Showing posts with label Server. Show all posts
Showing posts with label Server. Show all posts

LAMP Quickstart for Red Hat Enterprise Linux 4

A very common way to build web applications with a database backend is called
a “LAMP Stack”, where “LAMP” stands for the Linux® operating system, the Apache web server, the MySQL database, and the PHP (or Perl or Python) web
application language. This Quickstart will take you through configuring and starting up the LAMP components, and then downloading, installing and testing a
complete LAMP application, an online DVD Store. The DVD Store application, including four PHP pages and the code needed to build and load the MySQL database, can be used as a model for your own LAMP web application.

This Quickstart assumes you have successfully installed Red Hat® Enterprise
Linux 4 on your server (RHEL4 ES edition was used for the test but the
instructions should be similar for the other RHEL4 editions) and are moderately
familiar with Linux commands (you will need to be able to edit files). Total time to
work through the Quickstart should be 30 – 60 minutes.

Getting Started
For ease of use, log into the system as root.

Verify that the required packages have been installed. To do this, click on Applications => Systems Settings => Add/Remove Packages. This will bring up
a window showing all of the packages available, and what has already been installed, sorted by groups. Scroll down to the Servers section and verify the Web Server and MySQL Database have been checked. Under details of MySQL Database, verify that both php-mysql and mysql-server have also been checked. If any of these items have not been previously checked, simply click the update button at the bottom of the window and provide the appropriate installation media as requested.

For purposes of this document, the hostname is “rhel4es” and the root password
is “password” (you should use something more creative, of course!). You will need to ensure that all of the appropriate host name information has been
set in your network environment (updating DNS, or /etc/hosts, etc.) You will
need to create a non-root user to own the PHP and MySQL code. We used user
“web” with password “web”.

To create the web user, open a terminal shell (right click anywhere on the
desktop, select “Open Terminal”). Type the following (ideally you can cut and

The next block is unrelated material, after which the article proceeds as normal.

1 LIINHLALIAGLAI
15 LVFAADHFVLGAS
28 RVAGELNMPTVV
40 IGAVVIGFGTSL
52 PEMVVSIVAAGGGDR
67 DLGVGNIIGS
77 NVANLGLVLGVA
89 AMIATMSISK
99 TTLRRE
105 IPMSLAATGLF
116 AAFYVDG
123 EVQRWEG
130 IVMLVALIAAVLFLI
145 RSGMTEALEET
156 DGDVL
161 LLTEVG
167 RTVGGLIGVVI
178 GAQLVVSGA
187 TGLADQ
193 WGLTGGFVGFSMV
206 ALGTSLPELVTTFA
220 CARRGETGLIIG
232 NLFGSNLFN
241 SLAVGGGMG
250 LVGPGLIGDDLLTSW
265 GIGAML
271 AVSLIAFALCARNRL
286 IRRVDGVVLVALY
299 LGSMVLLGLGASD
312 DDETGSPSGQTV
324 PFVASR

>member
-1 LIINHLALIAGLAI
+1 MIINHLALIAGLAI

paste right from this Quickstart to your Linux command shell). In this document
commands that you type or that are printed by the computer are indicated in
monospace font.

useradd web
passwd web

At this point, it will prompt you for the new password. Use “web” as the password
(ignore the warnings for BAD PASSWORD – you can always change this later).

For the rest of this document you will enter some commands as root and some
as web. [Hint: use two Linux command shells, one for root, one for web. If you
are logged in as root you can use the command su – web to login as web in that
command shell].

Start and Test Apache
To run the Apache web server you first need to make a small modification to the
Apache configuration file, then start the Apache service (known as “httpd”), and
finally configure it so it will always start when the machine is booted:

cd /etc/httpd/conf
cp httpd.conf httpd.conf.orig
gedit httpd.conf

Find the line with #ServerName and add below it:
ServerName rhel4es

Save your changes; close the window. Next, you will start the web server, and
configure it so that it will automatically start on the next reboot. Type the
following into the shell window:

service httpd start
chkconfig httpd on

To test Apache, bring up a web browser with URL http://localhost. You should
see the Red Hat Enterprise Linux Test Page:
LAMP Quickstart for Red Hat Enterprise Linux 4
Start and Test Apache

Start and Test MySQL
Before starting MySQL, you’ll need to create a MySQL configuration file from one
of the standard ones offered. As root, copy the standard small configuration file
to /etc/my.cnf and add 4 lines to the end of it. Type the following into the terminal

cd /etc
cp /usr/share/doc/mysql-server-4.1.7/my-small.cnf my.cnf
cat >> my.cnf <hit Enter, then paste in next 4 lines>
# For DVD Store full text search
ft_min_word_len = 3
ft_stopword_file =
<Enter Ctrl-C>

Next you need to start the MySQL service (called “mysqld”), and set it to always
start when the machine starts. Type the following into the terminal shell:

service mysqld start
chkconfig mysqld on

Now configure user access to the MySQL database. To change root’s password
(replace the final “password” with your root password), give privileges to the webuser, and remove the default anonymous user, type the following into the
terminal shell:

mysqladmin -u root password password
mysql –p

This will prompt you for the password you just entered above, and start the
MySQL monitor. You will need to ensure that you also add access based on
your specific host name as well (i.e. web@localhost.localdomain). Type the
following at the mysql> prompt:

grant all privileges on *.* to web@localhost identified by 'web';